Private search engines and traditional advertising platforms: uncovering the privacy risks

Private search engines and traditional advertising platforms: uncovering the privacy risks

by Salim Chouaki and Oana Goga (CNRS)

Is it possible for private search engines to preserve user privacy while depending on traditional advertising platforms?

Several researchers and advocacy groups have condemned traditional search engines such as Google or Bing for the privacy-violating techniques they employ to deliver search results and ads to users. For example, these search engines use data from tracking users’ information to estimate results’ relevance and serve users with personalised ads. In response to these concerns, a number of private search engines such as DuckDuckGo, Startpage, and Qwant have emerged in the market. These private search engines promote a strategy of respecting user privacy and promise not to track users’ search and browsing activities, all while delivering relevant search results.

However, these private search engines rely on advertising for funding and can only maintain their commitment to privacy if they continue to delivering ads to their users. Alarmingly, they rely on traditional advertising systems that have been criticized for their lack of respect for users’ privacy: DuckDuckGo and Qwant use Microsoft’s advertising system, while StartPage uses Google’s advertising system. Furthermore, when examining the privacy policies of these private search engines, we find that they are either silent or ambiguous on the privacy of the ads they deliver to users.

Our objective was to investigate the privacy properties of the advertising systems employed by these three major privacy-focused search engines, and compare them with more widely used search engines: Bing and Google. We implement an automated measurement methodology to measure if and how users can be re-identified (hence, their privacy is compromised) when clicking on ads on each search engine. We build an open-source implementation of this methodology in the form of a Puppeteer-based pipeline that simulates search queries and ad clicks. We apply this crawling methodology to the five search engines, providing a full dataset with visited websites, first-party storage, and web requests to search engines’ servers and/or other third parties when clicking ads.

We investigate the privacy properties of these search engines when they: (i) present search ads to users, (ii) when a user clicks on an ad, and (iii) when the user lands on the advertiser’s page.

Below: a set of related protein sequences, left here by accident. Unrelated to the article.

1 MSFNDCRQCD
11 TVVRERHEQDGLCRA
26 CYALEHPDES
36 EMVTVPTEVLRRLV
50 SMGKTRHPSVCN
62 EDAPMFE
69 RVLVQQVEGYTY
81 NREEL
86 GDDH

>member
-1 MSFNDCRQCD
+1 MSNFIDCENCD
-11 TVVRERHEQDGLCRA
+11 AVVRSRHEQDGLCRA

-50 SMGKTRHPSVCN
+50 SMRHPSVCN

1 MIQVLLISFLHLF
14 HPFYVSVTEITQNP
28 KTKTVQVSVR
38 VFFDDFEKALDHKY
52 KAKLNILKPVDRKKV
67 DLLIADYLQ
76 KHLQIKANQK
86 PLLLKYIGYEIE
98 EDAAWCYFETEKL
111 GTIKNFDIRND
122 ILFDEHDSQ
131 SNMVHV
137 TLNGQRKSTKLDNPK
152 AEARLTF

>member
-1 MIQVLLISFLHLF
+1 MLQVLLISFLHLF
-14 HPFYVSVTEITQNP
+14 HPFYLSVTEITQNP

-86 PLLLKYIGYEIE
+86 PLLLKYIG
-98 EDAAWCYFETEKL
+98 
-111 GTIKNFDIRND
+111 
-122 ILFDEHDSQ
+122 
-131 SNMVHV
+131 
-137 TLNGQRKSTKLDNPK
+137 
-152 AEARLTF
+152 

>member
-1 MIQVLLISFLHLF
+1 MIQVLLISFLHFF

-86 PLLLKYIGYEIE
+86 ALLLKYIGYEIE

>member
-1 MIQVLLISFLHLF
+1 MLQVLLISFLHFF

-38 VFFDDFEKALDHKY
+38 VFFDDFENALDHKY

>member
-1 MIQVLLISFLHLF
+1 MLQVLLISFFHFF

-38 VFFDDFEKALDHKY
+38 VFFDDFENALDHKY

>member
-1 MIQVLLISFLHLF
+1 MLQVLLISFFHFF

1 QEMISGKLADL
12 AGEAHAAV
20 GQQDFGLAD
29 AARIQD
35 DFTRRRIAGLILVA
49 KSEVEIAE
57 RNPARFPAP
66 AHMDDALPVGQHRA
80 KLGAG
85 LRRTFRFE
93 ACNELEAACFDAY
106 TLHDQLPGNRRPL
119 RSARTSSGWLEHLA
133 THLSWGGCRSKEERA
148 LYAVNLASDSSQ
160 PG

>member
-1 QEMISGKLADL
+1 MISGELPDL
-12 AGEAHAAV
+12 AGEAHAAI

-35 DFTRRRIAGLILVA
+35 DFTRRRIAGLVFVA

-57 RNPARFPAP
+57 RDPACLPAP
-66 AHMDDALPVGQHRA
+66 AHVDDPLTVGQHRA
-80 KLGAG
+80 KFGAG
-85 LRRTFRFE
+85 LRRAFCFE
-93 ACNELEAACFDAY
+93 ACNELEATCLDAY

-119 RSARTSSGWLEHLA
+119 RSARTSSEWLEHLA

1. Users’ privacy is not harmed on private search engines before clicking on ads. Private search engines do not appear to attempt to re-identify users across visits and do not include resources from, or make network requests to known trackers.
  2. Users’ privacy is compromised when clicking on ads on private search engines. All search engines engage in navigation-based user-tracking. Navigation-based tracking refers to tracking techniques that are redirecting users through one or more redirectors when navigating from one website to another in order to share user information across sites. Navigational tracking occurred on 4% ad clicks on Bing, on 100% ad clicks on Google, on 100% ad clicks on DuckDuckGo, on 86% ad clicks on Qwant, and on 100% ad clicks on StartPage.
  3. Users’ privacy is compromised after clicking on ads on private search engines. We check whether the search engines require advertisers to abide by privacy-respecting practices by measuring whether advertisers include trackers or other known privacy-harming resources. We found that 93% of advertisers websites (across all search engines) included tracker and privacy-harming resources. Moreover, we check whether search engines or redirectors aid advertisers in profiling visitors by measuring the data they receive in the form of user-describing query parameters. We find that advertisers receive user identifiers as query parameters in 68%, 92%, and 53% of cases for DuckDuckGo, StartPage, and Qwant, respectively. This practice, known as UID smuggling, enables redirectors to aggregate more user behaviour data if they have scripts on the ads’ destination websites and they store the user-identifying parameters they receive. Notably, in the case of private search engines, the user-identifying parameters are not set by the search engine but by the redirectors encountered between the search engine’s and the advertiser’s sites.

Our results indicate that privacy-focused search engines’ privacy protections do not sufficiently cover their advertising systems. Although these search engines refrain from identifying and tracking users and their ad clicks, the presence of ads from Google or Microsoft subjects users to the privacy-invasive practices performed by these two advertising platforms. When users click on ads on private search engines, they are often identified and tracked either by Google, Microsoft, or other third parties, through bounce tracking and UID smuggling techniques.

Salim Chouaki, Oana Goga, Hamed Haddadi, and Peter Snyder. 2023. Understanding the Privacy Risks of Popular Search Engine Advertising Systems. In Proceedings of the 2023 ACM Internet Measurement Conference (IMC ’23), October 24–26, 2023, Montreal, QC, Canada. ACM, New York, NY, USA, 13 pages.

error: Content is protected !!